RE: 225
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RE: 225



Good read the partial attachment was.  A post made in fact - how can that be......  ; )

 

 

From: 1962to1965mopars@xxxxxxxxxxxxxxxx [mailto:1962to1965mopars@xxxxxxxxxxxxxxxx] On Behalf Of Daniel "SlantSixDan" Stern
Sent: Tuesday, October 07, 2014 6:55 PM
To: 1962to1965mopars@xxxxxxxxxxxxxxxx
Subject: Re: 225

 

One of the ways in which the internet is a two-edged sword is that it gives everyone a combination megaphone and printing press. It's never been easier to broadcast one's words. Unfortunately, the signal/noise ratio is very poor, because anyone can write stuff that looks believable to those who don't know any better. So not only is it easier for information to spread, it's also easier for misinformation to spread. As a result, open-and-shut questions that have one right answer get debated forever because spurious "answers" get continually injected into the conversation. 

 

Me, I try to make statements ending in a period or exclamation point only when I'm really sure I know what I'm talking about and can support it. When I'm not sure or I don't know, either I use question marks or I keep my mouth shut. This is not one of those times. Ray, I'm sorry to have to write this, but you've got it mostly wrong. You've busted no myths -- in fact, you've done the opposite.

 

I'm fortunate to have had years of good, close, in-person friendship and dialogue with Bill Weertman -- Chrysler's longtime Chief Engine Engineer -- who wrote "A History of Chrysler Corporation's Slant-Six Engine" (published by Chrysler Historical) as well as this book: http://www.amazon.com/dp/0768016428/?tag=2402507-20 which has extensive Slant-6 design concept and development coverage. And extensive original, primary film and paper documentation of the engineering development of the Slant-6 engine and the Valiant car, with numerous eminent Chrysler engineers (not just marketers) all providing the same answers to the question of why the Slant-6 is slanted.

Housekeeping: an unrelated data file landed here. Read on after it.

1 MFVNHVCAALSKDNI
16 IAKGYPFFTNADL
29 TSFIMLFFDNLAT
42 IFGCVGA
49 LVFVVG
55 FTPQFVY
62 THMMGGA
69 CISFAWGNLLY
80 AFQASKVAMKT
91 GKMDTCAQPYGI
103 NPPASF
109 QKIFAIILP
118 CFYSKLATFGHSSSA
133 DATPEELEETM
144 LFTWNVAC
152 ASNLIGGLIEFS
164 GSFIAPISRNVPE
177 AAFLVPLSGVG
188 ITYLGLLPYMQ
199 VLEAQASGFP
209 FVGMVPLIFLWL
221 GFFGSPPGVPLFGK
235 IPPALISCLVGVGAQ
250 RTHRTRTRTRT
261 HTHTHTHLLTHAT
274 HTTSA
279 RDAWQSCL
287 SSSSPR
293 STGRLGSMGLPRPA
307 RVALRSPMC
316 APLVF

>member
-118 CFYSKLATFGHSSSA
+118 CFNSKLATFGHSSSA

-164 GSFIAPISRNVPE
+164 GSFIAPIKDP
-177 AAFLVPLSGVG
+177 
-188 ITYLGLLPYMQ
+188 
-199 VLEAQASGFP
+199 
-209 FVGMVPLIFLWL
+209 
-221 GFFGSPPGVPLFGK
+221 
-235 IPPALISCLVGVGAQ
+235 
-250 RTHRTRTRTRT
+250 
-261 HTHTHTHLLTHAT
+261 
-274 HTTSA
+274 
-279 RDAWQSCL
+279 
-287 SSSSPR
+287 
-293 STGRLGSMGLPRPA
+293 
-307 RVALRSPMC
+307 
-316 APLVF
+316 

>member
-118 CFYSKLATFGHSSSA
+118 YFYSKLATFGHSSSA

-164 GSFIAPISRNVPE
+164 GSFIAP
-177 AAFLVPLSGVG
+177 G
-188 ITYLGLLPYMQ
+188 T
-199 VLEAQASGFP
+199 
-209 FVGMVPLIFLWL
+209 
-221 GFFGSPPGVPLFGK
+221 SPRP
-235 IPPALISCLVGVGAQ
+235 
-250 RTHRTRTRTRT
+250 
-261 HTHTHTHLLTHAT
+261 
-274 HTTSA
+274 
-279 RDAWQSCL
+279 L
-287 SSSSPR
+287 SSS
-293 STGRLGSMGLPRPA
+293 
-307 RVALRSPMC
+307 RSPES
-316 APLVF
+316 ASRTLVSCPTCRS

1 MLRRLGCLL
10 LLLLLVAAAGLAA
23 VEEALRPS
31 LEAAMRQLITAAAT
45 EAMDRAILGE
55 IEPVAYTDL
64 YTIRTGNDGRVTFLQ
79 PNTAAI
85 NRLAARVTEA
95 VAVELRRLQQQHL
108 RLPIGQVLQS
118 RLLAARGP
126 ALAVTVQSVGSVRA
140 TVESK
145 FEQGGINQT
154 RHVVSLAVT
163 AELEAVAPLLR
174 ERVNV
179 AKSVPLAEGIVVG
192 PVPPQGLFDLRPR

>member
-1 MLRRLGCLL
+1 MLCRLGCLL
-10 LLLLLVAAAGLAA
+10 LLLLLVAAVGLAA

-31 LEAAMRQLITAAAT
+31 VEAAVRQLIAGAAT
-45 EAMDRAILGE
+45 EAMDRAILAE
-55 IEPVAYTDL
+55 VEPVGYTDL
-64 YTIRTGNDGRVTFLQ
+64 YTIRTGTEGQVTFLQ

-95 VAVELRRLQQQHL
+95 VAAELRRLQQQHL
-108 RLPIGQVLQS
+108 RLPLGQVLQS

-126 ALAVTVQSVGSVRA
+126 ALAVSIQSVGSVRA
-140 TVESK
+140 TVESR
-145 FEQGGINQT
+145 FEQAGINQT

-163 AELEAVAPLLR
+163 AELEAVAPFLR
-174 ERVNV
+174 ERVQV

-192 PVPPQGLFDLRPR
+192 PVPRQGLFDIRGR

The efficient manifolding was possible because of the slanted orientation of the engine. It was not the other way round (the engine was not slanted so as to permit efficient manifolding). The engine was slanted to make the packaging as compact as possible primarily in the longitudinal horizontal dimension (shorter engine bay due to lateral shift of water pump not feasible with vertical engine block, because doing so would have moved the fan laterally, which could not be afforded in the narrow engine bay of the original Valiant car) as well as in the vertical dimension (lower hoodline vs. vertical block)  That is the consistent and well-supported assertion of the engineers who conceived the engine and the cars it was originally designed for, and as such must be considered authoritative.